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Atlantic CitizensNineteenth-Century American Writers at Work in the World$
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Leslie Eckel

Print publication date: 2013

Print ISBN-13: 9780748669370

Published to Edinburgh Scholarship Online: September 2013

DOI: 10.3366/edinburgh/9780748669370.001.0001

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The Professional Pilgrim: Greenwood Sells The Transatlantic Experience

The Professional Pilgrim: Greenwood Sells The Transatlantic Experience

Chapter:
(p.127) Chapter 5 The Professional Pilgrim: Greenwood Sells The Transatlantic Experience
Source:
Atlantic Citizens
Author(s):

Leslie Elizabeth Eckel

Publisher:
Edinburgh University Press
DOI:10.3366/edinburgh/9780748669370.003.0006

Sara Jane Clarke Lippincott, writing under the name ‘Grace Greenwood,’ challenged the domestic literary agenda of American publishers in the 1850s by drawing on her European experiences in a popular series of periodical and book publications. This now critically neglected friend and literary rival of Nathaniel Hawthorne’s once shocked him with her success, leading him to equate female ambition such as hers with prostitution, the world’s oldest profession. In her travel writing, Greenwood dealt in comic stereotypes rather than in the moral and philosophical exchanges that vitally engaged her peers. As the founding editor of The Little Pilgrim, a magazine for children, and the creator of a ‘juvenile public’ sphere, she displayed a fervent faith in both the educational value and the commercial power of transatlantic experience.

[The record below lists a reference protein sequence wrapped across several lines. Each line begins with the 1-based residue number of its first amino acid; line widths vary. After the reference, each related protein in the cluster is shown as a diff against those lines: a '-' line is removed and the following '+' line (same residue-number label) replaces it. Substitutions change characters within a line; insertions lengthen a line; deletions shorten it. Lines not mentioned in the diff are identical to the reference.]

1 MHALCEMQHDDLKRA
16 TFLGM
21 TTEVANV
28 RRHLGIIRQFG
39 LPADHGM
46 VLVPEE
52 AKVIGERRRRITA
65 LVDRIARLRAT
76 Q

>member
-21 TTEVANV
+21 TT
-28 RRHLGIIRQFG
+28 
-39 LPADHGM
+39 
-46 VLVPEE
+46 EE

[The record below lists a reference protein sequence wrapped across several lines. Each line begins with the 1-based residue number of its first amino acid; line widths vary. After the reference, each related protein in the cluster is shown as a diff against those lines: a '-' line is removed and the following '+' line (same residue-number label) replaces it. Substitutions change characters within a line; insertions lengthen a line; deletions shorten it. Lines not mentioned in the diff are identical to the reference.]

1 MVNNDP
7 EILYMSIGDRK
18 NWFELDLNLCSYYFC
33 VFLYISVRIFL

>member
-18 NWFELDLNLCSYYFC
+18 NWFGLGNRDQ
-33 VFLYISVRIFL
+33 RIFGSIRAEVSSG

Keywords:   Greenwood, Grace, Hawthorne, Nathaniel, Europe, Travel, Periodicals, Public sphere, The Little Pilgrim, Children, Domesticity

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